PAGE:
The Death of the Cookie: What Facebook Did that Microsoft Couldn’t

An eraser pointing to a clear internet history options on a computer screen.

I was just sent this re/code article from a client on the Facebook relaunch of the Atlas ad serving platform. Naturally I became more curious and wanted to find out what this really means. After doing some more digging on the subject, they seem to have gotten a bit ahead of themselves on what the recent relaunch of Atlas means immediately, and what the potential is, though.

So what is an ad server? By definition, “is a computer server, specifically a web server backed by a database server, that stores advertisements used in online marketing and delivers them to website visitors.”. From our side of the business, in most simple terms, it delivers a piece of code that our publisher partners then implement into their ad server, which calls our creative from the server, attaches the URL which it clicks through to, and attaches a cookie to the viewer for reporting purposes.

Why does this matter to Microsoft and Google? Ad servers require you to implement the ad unit size, creative type, rate, cost model, site name and targeting, so it can provide reporting against each line item on a media plan to the advertiser paying them to serve their banners. Outside of simply reporting, these platforms also collect and store all of this data, so with the proper tools, the owner of these servers can mine these rich data sets to help create profiles of converting audiences for all of their advertisers, as well as any sites they’re acting as an ad server for (it’s not just agencies and advertisers that utilize ad servers, but also publishers/networks/etc). This is the piece of the pie that Microsoft was after, to help power its  MSN + Bing offerings. Unlike Google, though, they weren’t able to effectively monetize, and without really updating their interface, lost even more market share to Google/DoubleClick.

Enter Facebook, who now holds one of the largest data sets on the web, sees the greatest time spent of any destination on the web, has their own ad exchange where 3rd parties can programmatically purchase remnant inventory and requires a log in for all 829 million active users across both mobile and desktop traffic. Given the log-in requirement, they are one of the only portals that can truly cross-platform (mobile to desktop and vice versa) target and report with 100% accuracy….but only on Facebook. For targeting purposes, specifically with retargeting, where you want to control frequency, the mobile impressions and desktop impressions would be treated as two different people on all ad servers, but since Facebook requires a log-in, you can frequency cap with much more accuracy. In regard to reporting, if you wanted to go extremely deep on attribution analysis, this 100% match across devices could tell you that a user was exposed to 5 mobile impressions, followed by one desktop impression prior to converting. On any other platform, you would give 100% credit to that desktop impression, since you couldn’t match the mobile impressions to the desktop. Getting in the weeds here, I know…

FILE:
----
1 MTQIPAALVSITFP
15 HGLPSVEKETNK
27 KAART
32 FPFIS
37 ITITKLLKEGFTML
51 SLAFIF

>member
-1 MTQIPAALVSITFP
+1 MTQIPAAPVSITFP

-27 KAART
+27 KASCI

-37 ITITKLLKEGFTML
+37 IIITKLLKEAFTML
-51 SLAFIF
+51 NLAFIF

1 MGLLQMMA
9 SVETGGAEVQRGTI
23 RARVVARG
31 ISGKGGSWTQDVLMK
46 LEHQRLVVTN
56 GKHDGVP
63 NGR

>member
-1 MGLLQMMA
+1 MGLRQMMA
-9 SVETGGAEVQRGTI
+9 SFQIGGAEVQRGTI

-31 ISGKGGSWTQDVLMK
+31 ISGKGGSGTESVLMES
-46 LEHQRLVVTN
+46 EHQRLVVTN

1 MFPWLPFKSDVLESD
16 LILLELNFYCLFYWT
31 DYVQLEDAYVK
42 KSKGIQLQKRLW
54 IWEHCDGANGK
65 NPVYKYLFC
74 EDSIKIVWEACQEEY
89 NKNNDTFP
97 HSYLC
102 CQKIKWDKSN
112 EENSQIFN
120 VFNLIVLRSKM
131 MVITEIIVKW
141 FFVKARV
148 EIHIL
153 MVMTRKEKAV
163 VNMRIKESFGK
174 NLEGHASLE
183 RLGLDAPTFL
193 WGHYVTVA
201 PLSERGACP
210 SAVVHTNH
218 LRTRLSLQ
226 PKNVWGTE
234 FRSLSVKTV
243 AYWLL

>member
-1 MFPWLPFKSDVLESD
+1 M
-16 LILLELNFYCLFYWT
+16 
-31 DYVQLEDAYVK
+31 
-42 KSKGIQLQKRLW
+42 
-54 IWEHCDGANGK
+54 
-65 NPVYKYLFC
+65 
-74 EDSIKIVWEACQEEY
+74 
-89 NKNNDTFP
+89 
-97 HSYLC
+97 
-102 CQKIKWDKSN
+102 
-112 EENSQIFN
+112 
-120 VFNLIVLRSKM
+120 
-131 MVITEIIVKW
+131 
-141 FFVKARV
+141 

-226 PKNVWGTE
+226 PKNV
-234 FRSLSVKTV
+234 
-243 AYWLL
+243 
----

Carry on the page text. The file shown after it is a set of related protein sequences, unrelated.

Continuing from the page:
What does the new Atlas relaunch mean NOW? Currently Facebook is leveraging the rich amounts of data on the Atlas ad serving platform, and marrying it up with the user ID that Facebook has. In other words, Facebook is passing through their user IDs in Atlas, tracking these users on mobile and on desktop as they move around the web. In the short term, an advertiser using Atlas as their ad server will be able to provide a more detailed attribution analysis, seeing both desktop and mobile impressions served to the same user. It is important to note that they do not have a 100% match rate outside of Facebook, YET. They’re furiously working to make partnerships with publishers, advertisers, and DSPs to begin the matching process across a much wider portion of the web, as they’re reportedly able to accurately see about 50% of web traffic to date. As they make these partnerships and begin the matching process, this data will become more stable, and more actionable outside of the Facebook walls.

What does the new Atlas relaunch mean MOVING FORWARD from an advertising standpoint? This is the million dollar question as of now, but what is being hinted at in the re/code article, as well as the Forbes and Business Insider articles below, is that Atlas will be the vehicle to deliver Facebook’s audience profiles and rich data set to the ad exchanges, and ultimately programmatic buying platforms. In an ideal world, we’ll be able to access this data through the Just Media Programmatic Buying Platform, the same way we currently do for myriad other 3rd party data providers (such as BlueKai, Bizo, Acxiom, Datalogix, etc). We’d then be utilizing real time bidding as a method of securing this inventory, across the entire web, where any inventory is put up for bid.

What’s most exciting about this potential, though, is the cross-platform piece! Currently targeting available on mobile devices falls short, as cookies are simply not an effective method of tracking users, and are the foundation on which 3rdparty data providers are built upon. There is no firm date when this possibility will become a reality, but rest assured that Just Media is keeping a very close eye and staying in constant contact with executives at our programmatic buying platform.

Only time will tell what this means to the future of digital media, but I’m definitely not the only one that will be eagerly waiting for this data to become actionable outside of the Facebook walls!

Patrick Fenton
Just Media, Inc. 

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